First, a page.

“Typical Girls” – The Slits
British rock band The Slits were way too cool when they offered their feminist bangers to the male-dominated punk world. The song narrates ultra-lame things that typical girls are expected to do, before asking, “Who invented the typical girl?/ Who’s bringing out the new improved model?/ And there’s another marketing ploy/ Typical girl gets the typical boy.”
“Independent Woman” – Destiny’s Child
“Charlie, how your Angels get down like that?” All the honeys who are making money have to admit this song is a timeless feminist hit. Destiny’s Child had a common theme of buying their own things for themselves, and not needing to wait on a man to come around to do the same things (hello, “Bills Bills Bills”).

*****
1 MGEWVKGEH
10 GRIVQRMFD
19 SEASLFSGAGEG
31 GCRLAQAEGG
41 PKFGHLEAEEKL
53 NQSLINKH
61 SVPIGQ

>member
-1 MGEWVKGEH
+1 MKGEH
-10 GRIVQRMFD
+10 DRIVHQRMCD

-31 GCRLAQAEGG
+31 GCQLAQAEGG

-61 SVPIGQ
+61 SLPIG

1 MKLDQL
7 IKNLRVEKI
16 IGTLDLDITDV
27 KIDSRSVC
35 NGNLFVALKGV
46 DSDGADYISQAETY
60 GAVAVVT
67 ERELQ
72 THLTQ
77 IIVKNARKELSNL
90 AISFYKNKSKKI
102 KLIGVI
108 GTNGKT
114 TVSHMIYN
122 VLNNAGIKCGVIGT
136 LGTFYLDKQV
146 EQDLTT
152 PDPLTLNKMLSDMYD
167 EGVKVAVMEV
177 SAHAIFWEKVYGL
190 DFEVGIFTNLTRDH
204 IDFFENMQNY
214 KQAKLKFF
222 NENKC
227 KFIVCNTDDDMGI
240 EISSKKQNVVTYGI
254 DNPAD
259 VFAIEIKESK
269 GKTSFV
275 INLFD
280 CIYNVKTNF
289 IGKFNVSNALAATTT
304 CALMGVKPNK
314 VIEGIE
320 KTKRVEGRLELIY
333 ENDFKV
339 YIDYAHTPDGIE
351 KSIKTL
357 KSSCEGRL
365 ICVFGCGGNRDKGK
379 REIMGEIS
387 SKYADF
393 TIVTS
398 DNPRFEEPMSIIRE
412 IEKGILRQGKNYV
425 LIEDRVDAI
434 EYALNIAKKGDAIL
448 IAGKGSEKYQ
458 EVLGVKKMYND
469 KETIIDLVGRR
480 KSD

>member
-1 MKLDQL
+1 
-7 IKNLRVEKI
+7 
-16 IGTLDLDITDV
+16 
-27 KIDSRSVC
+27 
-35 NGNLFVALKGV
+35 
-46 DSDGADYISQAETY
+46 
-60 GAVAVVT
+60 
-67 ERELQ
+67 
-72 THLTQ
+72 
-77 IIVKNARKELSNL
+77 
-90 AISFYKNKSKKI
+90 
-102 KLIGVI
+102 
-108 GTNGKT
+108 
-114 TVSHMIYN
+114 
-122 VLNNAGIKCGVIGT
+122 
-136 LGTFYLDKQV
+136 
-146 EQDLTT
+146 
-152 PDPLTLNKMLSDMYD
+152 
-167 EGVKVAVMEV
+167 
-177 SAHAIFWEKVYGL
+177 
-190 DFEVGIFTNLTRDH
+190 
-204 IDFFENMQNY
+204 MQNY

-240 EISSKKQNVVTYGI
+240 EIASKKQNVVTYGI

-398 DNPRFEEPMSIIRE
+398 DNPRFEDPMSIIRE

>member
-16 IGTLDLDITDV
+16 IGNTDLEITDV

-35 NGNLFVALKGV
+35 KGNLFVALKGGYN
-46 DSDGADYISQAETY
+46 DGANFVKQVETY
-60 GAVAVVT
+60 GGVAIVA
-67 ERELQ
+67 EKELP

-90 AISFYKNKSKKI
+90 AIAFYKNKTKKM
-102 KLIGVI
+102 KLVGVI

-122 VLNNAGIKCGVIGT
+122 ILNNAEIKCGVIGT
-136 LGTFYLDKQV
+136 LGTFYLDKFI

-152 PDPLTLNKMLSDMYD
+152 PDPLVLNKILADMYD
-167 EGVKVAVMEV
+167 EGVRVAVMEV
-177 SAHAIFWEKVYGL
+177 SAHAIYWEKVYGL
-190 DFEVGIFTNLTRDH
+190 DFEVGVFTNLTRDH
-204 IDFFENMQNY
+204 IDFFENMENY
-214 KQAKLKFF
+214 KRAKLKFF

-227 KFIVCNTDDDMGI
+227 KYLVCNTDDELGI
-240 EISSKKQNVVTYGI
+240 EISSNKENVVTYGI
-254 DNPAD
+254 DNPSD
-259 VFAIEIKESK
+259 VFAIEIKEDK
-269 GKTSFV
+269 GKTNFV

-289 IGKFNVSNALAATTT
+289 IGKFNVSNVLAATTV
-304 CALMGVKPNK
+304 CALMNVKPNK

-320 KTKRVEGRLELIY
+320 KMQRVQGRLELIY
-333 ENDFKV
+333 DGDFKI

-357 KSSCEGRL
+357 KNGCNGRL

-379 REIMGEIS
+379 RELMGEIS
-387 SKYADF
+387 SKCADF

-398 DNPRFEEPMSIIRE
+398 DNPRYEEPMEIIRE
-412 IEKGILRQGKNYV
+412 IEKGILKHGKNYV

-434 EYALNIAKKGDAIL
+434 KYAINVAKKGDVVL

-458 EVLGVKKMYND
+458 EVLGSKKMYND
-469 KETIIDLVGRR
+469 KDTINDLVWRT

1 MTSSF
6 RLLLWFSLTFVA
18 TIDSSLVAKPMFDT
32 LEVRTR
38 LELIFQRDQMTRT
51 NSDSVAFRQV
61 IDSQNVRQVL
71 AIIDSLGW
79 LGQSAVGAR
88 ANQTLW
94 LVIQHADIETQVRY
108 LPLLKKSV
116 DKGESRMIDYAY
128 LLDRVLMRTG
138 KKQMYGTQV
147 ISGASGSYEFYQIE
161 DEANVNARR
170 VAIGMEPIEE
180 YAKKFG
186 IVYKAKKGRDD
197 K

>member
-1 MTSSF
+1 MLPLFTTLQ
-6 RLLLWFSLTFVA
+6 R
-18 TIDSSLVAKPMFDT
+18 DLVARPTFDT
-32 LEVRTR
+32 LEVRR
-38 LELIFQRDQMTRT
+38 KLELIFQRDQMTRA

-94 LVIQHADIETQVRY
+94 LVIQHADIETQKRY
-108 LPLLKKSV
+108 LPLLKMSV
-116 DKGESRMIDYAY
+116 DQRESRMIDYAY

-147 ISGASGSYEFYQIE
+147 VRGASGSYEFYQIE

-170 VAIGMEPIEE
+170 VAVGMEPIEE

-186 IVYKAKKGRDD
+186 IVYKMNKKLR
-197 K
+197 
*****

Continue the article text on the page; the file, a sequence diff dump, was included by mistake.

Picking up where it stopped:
“Quiet” – MILCK
MILCK saw viral fame after her feminist battle cry at the Women’s March on Washington acquired millions of views in a short time. After an emotional start to the song, “Put on your face/ Know your place/ Shut up and smile/ I could do that” MILCK breaks out into the sweeping chorus, garnering strength with “I can’t keep quiet, oh/ A one woman riot.”
“Cinderella” – Play
Swedish girl group Play was singing feminist anthems left and right in their heyday. At the same time they threw down the damsel-in-distress trope in this hit, the group also released “Us Against the World,” another track about backing each other up and taking on the world together.
“Woman” – Kesha
Aside from all the other reasons to be absolutely stoked on Kesha’s most recent album Rainbow, which marked her long-awaited return to music making, “Woman” is the icing on the cake, ‘cause she “run this shit, baby.”